Monday, January 28, 2013

New Grad's Guide to Personal Finance

Since setting a goal to pay off a large student loan this year, we've been more intentional about our budget. There is a popular blog about a guy paying off $90,000 of Harvard loans in less than a year. His strategy was something like this: liquidate trust funds, get 2 roommates off of Craigslist, and bring a flask out when partying instead of buying drinks. He also happened to be single and make $100,000+ a year. Other blogs about couples paying off 6-figure student loans usually describe methods like emptying hefty savings accounts or selling extra real estate and vehicles.

If I had a garage full of Range Rovers, acres of extra land, and my yearly salary was more than my student loan debt, our budget would have a little more wiggle room. As things stand, none of those suggestions work for us.

I ran across this list of money-saving suggestions online, which suggests various ways to cut back. Now assuming you smoke, drink pop, eat out frequently, have cable and a gym membership, these changes will save you $8,800 a year.
Most of the suggestions we've done already:
  • Use CFL lightbulbs (Came with out house. I hate them because they are so dim and have a greenish cast)
  • Program your thermostat to use less energy for heating/cooling when you are asleep or at work
  • Ensure that your home is well-insulated
  • Shop smart: buy out-of-season or end-of-season clothes
  • Grow a garden
  • Make your coffee at home
  • Cook at home (Did you know the average American eats out twice a week?)
  • Stop drinking bottled water
  • Shop at a cheaper grocery store
  • Buy store brand groceries and cleaning supplies
  • Choose an energy efficient air conditioner
  • Get rid of cable and Netflix
  • Cancel your gym membership (you're still supposed to exercise...)
  • Cancel your landline phone
  • Don't smoke
  • Change your own oil
  • Don't drink pop. Their math assumes you were drinking a case each week
  • Use a low flush toilet or sink something in the tank to reduce water usage
  • Unplug unused chargers and appliances
Their remaining suggestions:
  • Use a low flow shower head (save $15/year). The cost of replacing our showerhead for a nice low-flow one would take years to pay off. No thanks.
  • Shop at Goodwill. We haven't bought any clothes so far in 2013. I wear scrubs to work, and lately I just come home and put on sweats. Incredible how working constantly and having no life means not requiring pretty clothes. I feel like I find good deals on clothes by comparison shopping, shopping sales, and using coupons. The key for me is not so much WHERE to shop as HOW OFTEN. The more I shop, the more I spend -- because I keep finding "good deals!"
  • Turn your water heater to 110 degrees and insulate it with a heat blanket (save $90/year). I'm not sure what ours is set at or where to get a heat blanket, but I'll have to look into this.
Other little things we do:
  • Drive a cheap car. Besides having no car payment, insurance is so much more affordable! We have to make payments on Jon's truck, and that makes me angry every month haha.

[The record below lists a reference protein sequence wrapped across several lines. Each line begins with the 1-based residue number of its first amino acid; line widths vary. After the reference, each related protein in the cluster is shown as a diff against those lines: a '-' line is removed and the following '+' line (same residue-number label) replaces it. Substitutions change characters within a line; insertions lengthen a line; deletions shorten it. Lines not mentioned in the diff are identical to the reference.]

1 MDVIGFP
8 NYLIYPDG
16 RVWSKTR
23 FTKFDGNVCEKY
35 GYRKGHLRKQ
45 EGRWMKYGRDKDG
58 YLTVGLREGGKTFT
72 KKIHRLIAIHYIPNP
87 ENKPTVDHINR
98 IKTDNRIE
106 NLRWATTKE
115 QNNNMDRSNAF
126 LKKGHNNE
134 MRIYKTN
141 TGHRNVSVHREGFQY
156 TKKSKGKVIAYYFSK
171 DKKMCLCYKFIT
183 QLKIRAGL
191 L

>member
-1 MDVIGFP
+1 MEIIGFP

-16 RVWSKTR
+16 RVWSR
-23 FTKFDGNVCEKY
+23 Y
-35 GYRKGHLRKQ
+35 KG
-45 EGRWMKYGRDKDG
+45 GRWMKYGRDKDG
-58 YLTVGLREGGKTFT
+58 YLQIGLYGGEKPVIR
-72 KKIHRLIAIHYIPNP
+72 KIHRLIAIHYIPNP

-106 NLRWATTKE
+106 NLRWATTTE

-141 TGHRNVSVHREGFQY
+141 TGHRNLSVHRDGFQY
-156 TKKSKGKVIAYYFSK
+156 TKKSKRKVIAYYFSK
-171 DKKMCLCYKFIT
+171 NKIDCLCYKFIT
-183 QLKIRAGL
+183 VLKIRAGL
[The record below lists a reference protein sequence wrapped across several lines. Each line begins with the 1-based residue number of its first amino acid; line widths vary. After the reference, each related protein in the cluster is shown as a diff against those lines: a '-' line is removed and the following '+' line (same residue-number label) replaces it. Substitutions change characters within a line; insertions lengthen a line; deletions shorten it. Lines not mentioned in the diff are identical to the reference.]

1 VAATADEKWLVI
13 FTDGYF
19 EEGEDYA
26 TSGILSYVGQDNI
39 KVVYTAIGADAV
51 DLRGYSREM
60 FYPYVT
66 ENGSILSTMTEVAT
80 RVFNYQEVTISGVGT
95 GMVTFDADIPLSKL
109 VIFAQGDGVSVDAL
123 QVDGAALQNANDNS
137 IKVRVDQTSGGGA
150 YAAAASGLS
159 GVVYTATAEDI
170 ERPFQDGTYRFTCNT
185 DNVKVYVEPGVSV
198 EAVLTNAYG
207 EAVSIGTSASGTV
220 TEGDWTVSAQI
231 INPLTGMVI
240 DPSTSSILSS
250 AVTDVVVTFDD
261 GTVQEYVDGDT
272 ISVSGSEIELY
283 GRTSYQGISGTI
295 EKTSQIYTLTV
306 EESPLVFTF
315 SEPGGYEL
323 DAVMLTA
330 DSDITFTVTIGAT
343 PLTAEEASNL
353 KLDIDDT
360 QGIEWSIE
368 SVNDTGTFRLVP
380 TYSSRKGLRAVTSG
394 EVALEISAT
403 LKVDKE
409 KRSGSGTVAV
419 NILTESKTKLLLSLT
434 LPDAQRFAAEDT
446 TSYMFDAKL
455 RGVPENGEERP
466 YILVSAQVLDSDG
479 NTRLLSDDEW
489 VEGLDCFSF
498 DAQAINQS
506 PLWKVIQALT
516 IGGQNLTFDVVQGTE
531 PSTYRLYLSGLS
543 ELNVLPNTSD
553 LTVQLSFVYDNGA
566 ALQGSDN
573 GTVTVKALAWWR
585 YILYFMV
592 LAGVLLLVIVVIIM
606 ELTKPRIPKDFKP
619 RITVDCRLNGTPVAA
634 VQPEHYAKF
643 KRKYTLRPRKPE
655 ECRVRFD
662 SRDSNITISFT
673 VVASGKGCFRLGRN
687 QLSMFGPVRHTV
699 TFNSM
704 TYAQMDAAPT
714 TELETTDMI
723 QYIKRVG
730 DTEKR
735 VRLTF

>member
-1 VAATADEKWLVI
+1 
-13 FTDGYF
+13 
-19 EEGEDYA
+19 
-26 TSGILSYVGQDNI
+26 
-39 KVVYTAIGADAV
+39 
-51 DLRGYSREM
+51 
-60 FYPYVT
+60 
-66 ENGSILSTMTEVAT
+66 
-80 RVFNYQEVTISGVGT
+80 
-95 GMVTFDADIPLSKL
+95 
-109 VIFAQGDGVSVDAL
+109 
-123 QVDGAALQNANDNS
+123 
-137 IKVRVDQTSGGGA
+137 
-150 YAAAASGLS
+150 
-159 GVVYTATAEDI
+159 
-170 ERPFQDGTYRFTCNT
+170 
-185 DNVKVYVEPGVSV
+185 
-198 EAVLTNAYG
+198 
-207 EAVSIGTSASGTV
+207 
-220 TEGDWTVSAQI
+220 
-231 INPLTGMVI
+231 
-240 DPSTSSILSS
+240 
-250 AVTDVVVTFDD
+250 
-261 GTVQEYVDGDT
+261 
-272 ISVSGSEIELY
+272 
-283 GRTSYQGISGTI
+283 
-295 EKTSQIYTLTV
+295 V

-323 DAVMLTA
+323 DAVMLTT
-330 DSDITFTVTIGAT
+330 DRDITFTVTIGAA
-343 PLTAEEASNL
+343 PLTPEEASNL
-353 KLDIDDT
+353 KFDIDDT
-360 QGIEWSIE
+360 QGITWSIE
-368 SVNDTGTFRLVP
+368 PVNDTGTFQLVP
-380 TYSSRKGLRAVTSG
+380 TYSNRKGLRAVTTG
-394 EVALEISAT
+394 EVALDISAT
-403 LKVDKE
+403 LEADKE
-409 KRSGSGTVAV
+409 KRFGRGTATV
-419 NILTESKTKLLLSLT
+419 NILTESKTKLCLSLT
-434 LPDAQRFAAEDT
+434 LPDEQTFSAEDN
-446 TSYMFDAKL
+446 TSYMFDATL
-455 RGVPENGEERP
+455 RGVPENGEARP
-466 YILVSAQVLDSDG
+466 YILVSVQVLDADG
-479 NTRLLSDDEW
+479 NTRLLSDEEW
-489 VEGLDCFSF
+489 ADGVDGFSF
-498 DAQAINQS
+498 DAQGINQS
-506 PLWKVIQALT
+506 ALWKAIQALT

• Pack a lunch. For work, for road trips.
  • Online bill pay. Save by not buying stamps and envelopes, and save more by setting up autopay so you don't accidentally get late fees.
  • Buy staples in bulk. I'd like to do more of this with ingredients like flour, oatmeal, etc.
  • Use what you have. Wear out your socks before you buy new ones, eat the cereal on the shelf before you open the next box, cook from the cookbooks you own instead or buying more. (I have a cookbook problem.)
  • Bake your own bread.
  • Buy digital textbooks. Jon saved a few hundred dollars this semester buying digital instead of paper. He loves it because all he carries around for class and homework is his laptop and a Kindle instead of his laptop and a stack of large books.
  • Use craigslist. When we bought our first house we needed to make a number of large purchases relatively quickly. We got our washer and dryer on Craigslist for $350 and our lawn mower for $30. We've also used Craigslist to sell things we don't need, and even got someone to dig up our hedge for free (he kept the bushes and transplanted them.)
Some things I'd like to try:
  • Plant fruit trees. I have a very full Gurney's shopping cart right now and need to narrow things down. I have a Gurney's order on the way, including 2 apple trees (Honeycrisp and Pixie Crunch), a peach tree, blueberries, raspberries, and rhubarb (not a tree). I bought the slightly larger apple trees because I am impatient, and what if Jon graduates and we end up moving before we get apples??
  • Couponing. I'm experimenting -- my goal is to get a free toothbrush! So far I have been saving about 50% at CVS.
  • Learn more about food preservation. This year I am hoping to try canning. I am optimistically thinking jam, salsa/tomato sauce, and applesauce. This endeavor may require me to buy another cookbook ... Wish me luck


  1. I was doing bad at packing lunches for Nate, and he was doing bad at packing them for himself. So now after I grocery shop I swing by his office and drop off the weekly ration of hummus, bread, crackers, lunchmeat, fruit, fruit cups, etc. Then if he only grabs a little or nothing from home in the morning he doesn't "have" to go out to eat.

    I wish you luck with the food preservation.

  2. Anonymous8:58 pm

    You really must look for some used issues of the Tightwad Gazette!


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